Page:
Books are awesome. Read more.
I could go on and on about the inherent merits of literature and the many advantages of reading it, but there are a million places on the web where you can read about that. Those five words are all you need. If you don’t know it already anyway, then you’re a dope.
I could add a disclaimer: read more good books – actual literature instead of whatever “erotic” drivel or cookie-cutter crime tedium you have on your bedside table. I am a little snobby about literature, but today’s not the day to blather about it. JUST READ. Whatever you can get your hands on. Leave the TV off for just one day.
I’m lucky enough to have been extremely busy this last month. I’ve written, edited, proof-read and critiqued a great number of texts with hardly a moment to devote to myself or my loved ones. I’ve been so busy that I’ve had to “make time” for my own needs, and so I set aside half an hour every morning before switching on the laptop to work. I spend it reading. One of my personal joys is re-reading old comic books that I read when I was younger. The sheer happiness of nostalgia is a pleasure that is very hard to take away from you.
I don’t talk about comic books often, because there is still a vast stigma against them in the world of literature. Despite the incredible success of recent comic book franchises in cinema, like Marvel’s The Avengers and DC’s Batman Begins/Dark Knight films, people like me are still seen as dorks. It’s now socially acceptable to enjoy seeing Robert Downey Jr. play the superhero Iron Man on screen, but if I were to whip out an issue of Iron Man, such as one from the award-winning Demon in a Bottle storyline, whilst on the bus, then I’d still get a lot of funny looks. TV shows like The Big Bang Theory have popularised comic book references, but ridicule comic book readers. The reason I don’t bring up comics books during polite conversation is because I’m tired of having the same old debate about why the best of comics books can stand tall alongside the best of literary novels, because they are literature (in the same way that the worst of comics books should be confined to weekend bonfires, just like the worst of published novels).
Many of the arguments against comics books as literature come from people who don’t read comic books, and so they’ve never seen the best that comics can be. One could argue that those who support the notion of comics as literature are already fans, so you can’t trust them either – except that readers of comic books agree that 90% of it is silly crud. But the best of the best – such as Watchmen, Y: the Last Man, Blankets and Daytripper – have more literary/artistic value than 90% of published novels. It’s not all superheroes, you know.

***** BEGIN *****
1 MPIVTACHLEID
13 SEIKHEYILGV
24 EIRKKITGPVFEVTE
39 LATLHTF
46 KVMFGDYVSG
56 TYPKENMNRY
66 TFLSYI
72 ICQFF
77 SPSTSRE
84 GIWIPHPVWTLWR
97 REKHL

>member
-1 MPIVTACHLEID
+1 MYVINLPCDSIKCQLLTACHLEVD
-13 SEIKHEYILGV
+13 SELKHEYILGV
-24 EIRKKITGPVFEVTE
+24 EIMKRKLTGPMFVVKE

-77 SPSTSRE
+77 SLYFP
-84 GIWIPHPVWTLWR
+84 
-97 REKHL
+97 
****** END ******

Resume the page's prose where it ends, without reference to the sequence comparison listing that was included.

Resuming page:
This year, I urge everyone to try, or at least acknowledge, that for the purposes of World Book Day 2015 we can extend “books” to include comics. During today’s nostalgic re-read of The Amazing Spider-Man from circa 1994 I read some of the best damn material I’ve seen for a long time (if you’re interested, I beg you to find a copy of ASM #390 and #400).
The 400th anniversary issue of The Amazing Spider-Man creates powerful emotions in me. This is not just because it was the first comic book I ever read, aged about 9 years old, but because of its adult treatment of the material. There’s barely a spandex costume in sight in either of the issues mentioned above; instead they are character-driven narratives with insights into genuine emotion and trauma, such as guilt, child abuse, hopelessness, redemption, identity crises, failing relationships and grief. That might seem like a lot to cram into 44 pages, but it’s some of the most respectful, psychologically acute, emotional literature that I’ve read in the last two years.
Open your mind a crack. If your child or loved one asks if comic books count on World Book Day, you know the answer!
Comic books count!